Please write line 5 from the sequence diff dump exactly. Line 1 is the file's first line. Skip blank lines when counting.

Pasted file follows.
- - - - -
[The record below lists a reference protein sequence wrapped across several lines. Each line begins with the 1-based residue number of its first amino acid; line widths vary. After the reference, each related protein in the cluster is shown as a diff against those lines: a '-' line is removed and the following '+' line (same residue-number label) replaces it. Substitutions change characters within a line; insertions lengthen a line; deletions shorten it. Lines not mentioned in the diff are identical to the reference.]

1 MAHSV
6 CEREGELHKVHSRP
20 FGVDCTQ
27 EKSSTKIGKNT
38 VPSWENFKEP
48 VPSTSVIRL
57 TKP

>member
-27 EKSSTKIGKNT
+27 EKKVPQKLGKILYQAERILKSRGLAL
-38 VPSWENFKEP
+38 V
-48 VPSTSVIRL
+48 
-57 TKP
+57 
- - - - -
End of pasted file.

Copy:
27 EKSSTKIGKNT